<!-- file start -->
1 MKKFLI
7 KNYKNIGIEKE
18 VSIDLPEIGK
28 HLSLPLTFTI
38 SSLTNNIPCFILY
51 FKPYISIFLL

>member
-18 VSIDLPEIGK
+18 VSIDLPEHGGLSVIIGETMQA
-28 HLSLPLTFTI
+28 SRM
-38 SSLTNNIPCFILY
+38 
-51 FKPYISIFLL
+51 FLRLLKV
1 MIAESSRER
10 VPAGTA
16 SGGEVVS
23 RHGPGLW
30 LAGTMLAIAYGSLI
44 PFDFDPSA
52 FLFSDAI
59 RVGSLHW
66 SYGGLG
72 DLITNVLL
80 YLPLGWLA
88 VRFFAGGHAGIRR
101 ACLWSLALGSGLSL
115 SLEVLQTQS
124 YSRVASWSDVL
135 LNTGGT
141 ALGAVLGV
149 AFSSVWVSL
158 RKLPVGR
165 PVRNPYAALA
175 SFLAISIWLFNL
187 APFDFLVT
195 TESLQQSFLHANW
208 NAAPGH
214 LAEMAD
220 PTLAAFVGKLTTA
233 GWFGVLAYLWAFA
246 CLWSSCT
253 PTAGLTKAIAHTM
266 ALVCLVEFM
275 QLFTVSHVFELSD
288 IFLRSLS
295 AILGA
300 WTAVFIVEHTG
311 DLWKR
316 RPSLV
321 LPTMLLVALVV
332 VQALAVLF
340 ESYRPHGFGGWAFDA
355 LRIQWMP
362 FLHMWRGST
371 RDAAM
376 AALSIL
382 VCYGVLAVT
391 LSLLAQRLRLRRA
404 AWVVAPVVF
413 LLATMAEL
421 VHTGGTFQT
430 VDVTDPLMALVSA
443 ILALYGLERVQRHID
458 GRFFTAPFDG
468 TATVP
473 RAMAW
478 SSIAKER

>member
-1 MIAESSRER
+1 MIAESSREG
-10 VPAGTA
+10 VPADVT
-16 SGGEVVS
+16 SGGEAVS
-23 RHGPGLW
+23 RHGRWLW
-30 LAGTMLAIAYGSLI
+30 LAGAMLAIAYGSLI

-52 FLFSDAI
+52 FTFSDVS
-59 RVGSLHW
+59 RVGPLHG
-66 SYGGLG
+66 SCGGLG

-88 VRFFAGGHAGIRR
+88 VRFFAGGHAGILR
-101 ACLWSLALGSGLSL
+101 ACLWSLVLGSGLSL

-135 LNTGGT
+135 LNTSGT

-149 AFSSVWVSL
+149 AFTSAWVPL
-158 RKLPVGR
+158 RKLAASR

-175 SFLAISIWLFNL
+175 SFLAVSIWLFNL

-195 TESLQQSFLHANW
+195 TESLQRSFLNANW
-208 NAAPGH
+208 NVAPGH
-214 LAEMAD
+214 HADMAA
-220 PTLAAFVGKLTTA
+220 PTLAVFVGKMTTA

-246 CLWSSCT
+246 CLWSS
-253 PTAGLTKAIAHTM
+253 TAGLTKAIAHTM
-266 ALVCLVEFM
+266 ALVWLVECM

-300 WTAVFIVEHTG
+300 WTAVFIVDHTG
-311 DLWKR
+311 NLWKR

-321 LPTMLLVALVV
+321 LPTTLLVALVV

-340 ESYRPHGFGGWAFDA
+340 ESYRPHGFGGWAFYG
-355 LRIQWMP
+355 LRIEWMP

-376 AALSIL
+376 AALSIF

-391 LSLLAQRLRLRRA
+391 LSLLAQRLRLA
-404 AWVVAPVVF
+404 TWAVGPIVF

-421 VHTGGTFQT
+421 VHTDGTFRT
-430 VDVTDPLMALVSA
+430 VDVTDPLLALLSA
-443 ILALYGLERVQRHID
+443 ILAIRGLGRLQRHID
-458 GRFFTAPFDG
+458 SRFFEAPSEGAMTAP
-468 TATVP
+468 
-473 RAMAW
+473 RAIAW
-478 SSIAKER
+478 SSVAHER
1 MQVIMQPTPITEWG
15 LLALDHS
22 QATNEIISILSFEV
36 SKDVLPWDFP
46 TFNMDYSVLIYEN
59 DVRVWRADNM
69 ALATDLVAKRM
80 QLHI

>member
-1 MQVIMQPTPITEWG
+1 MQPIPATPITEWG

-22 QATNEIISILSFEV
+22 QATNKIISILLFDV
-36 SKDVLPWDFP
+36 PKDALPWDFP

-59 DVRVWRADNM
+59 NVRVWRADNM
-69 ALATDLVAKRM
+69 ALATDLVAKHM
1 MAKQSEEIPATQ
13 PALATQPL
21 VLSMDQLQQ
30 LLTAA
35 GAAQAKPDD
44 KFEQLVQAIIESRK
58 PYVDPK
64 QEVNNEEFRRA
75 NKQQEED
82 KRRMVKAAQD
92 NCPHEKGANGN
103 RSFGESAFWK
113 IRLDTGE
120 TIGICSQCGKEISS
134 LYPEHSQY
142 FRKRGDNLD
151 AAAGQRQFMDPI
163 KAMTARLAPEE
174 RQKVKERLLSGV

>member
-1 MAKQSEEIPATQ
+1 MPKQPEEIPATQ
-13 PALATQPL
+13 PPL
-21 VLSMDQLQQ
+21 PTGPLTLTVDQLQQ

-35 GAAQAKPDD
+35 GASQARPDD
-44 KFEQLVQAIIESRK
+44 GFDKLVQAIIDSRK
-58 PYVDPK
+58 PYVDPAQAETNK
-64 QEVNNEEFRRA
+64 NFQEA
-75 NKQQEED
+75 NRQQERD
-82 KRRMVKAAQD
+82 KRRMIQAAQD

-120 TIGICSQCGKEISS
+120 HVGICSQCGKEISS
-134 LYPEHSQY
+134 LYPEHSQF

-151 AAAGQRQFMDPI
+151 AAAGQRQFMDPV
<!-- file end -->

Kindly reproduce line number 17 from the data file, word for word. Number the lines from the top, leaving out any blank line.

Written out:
10 VPAGTA